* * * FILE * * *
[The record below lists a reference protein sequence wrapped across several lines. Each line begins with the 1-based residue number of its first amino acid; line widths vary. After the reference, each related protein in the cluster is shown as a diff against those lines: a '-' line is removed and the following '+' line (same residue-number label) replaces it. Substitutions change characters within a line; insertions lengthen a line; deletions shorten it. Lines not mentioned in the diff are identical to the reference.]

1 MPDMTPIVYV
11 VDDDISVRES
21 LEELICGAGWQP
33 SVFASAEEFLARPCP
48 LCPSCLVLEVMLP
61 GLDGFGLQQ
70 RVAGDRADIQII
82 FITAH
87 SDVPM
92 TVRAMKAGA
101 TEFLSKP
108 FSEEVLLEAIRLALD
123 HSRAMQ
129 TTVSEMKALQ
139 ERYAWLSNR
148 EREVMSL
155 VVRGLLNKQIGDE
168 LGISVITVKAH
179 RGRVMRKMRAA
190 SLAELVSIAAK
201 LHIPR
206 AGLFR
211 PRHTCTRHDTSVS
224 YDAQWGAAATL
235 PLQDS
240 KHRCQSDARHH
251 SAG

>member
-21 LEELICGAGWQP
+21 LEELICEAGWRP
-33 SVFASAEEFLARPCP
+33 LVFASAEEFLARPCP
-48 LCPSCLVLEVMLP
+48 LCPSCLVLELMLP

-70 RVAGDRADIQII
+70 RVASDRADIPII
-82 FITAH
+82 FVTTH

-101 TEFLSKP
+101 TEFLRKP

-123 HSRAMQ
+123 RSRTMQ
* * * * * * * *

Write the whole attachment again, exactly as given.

[The record below lists a reference protein sequence wrapped across several lines. Each line begins with the 1-based residue number of its first amino acid; line widths vary. After the reference, each related protein in the cluster is shown as a diff against those lines: a '-' line is removed and the following '+' line (same residue-number label) replaces it. Substitutions change characters within a line; insertions lengthen a line; deletions shorten it. Lines not mentioned in the diff are identical to the reference.]

1 MPDMTPIVYV
11 VDDDISVRES
21 LEELICGAGWQP
33 SVFASAEEFLARPCP
48 LCPSCLVLEVMLP
61 GLDGFGLQQ
70 RVAGDRADIQII
82 FITAH
87 SDVPM
92 TVRAMKAGA
101 TEFLSKP
108 FSEEVLLEAIRLALD
123 HSRAMQ
129 TTVSEMKALQ
139 ERYAWLSNR
148 EREVMSL
155 VVRGLLNKQIGDE
168 LGISVITVKAH
179 RGRVMRKMRAA
190 SLAELVSIAAK
201 LHIPR
206 AGLFR
211 PRHTCTRHDTSVS
224 YDAQWGAAATL
235 PLQDS
240 KHRCQSDARHH
251 SAG

>member
-21 LEELICGAGWQP
+21 LEELICEAGWRP
-33 SVFASAEEFLARPCP
+33 LVFASAEEFLARPCP
-48 LCPSCLVLEVMLP
+48 LCPSCLVLELMLP

-70 RVAGDRADIQII
+70 RVASDRADIPII
-82 FITAH
+82 FVTTH

-101 TEFLSKP
+101 TEFLRKP

-123 HSRAMQ
+123 RSRTMQ